I'll be interested to see how Three's 4G network copes under load. I read they have a fairly narrow slice of spectrum so speeds could be low once a lot of people sign up! However, if it performs well might be a destination for me when my contract next expires.
Three have a 2x10MHz chunk at 1800MHz, which becomes 2x15MHz in 2015 when EE are forced to divest a bit more spectrum. They also have 2x5MHz at 800MHz. O2 have only 2x10MHz at 800MHz. So although Three's spectrum holdings are not that huge, O2's are only half the size of Three's post 2015.
Vodafone have 2x10MHz at 800MHz and 2x20MHz at 2600MHz i.e. lots of spectrum
T-Mobile have 2x5MHz at 800MHz, 2x35MHz at 2600MHz and 2x50MHz (to be reduced to 2x45MHz in 2015) at 1800MHz i.e. lots and lots and lots of spectrum. (They do have to run a 2G network in that 1800MHz as well, but the can probably do that on 2x10MHz, so there is plenty of space left over that they are using and can use for 4G).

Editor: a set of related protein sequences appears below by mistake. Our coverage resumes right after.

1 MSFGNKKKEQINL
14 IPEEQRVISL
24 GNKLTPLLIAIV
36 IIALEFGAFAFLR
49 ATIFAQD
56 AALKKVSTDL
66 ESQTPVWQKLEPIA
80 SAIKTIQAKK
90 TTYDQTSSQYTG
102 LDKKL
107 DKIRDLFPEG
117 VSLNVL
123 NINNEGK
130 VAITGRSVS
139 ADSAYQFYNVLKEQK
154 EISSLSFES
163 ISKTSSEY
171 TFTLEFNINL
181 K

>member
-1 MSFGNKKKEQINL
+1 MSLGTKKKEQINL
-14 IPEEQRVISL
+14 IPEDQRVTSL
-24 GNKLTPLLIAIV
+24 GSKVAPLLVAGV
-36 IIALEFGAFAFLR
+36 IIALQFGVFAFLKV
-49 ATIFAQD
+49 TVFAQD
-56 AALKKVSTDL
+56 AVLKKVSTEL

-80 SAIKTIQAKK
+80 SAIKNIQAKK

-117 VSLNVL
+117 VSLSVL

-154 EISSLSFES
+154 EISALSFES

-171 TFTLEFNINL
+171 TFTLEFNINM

Plus there is 2x15MHz at 2600MHz that belongs to BT. It's quite possible O2 or Three will buy or licence that if they run into serious constraints.
Plus most of the operators have unpaired spectrum that could be used for TD-LTE in a pinch. (Some of this is from the 3G auction and some from the 4G auction). More of this might be auctioned, too. We will see how it plays out. My hunch is that O2 and Three will be able to find spectrum from somewhere when they need it.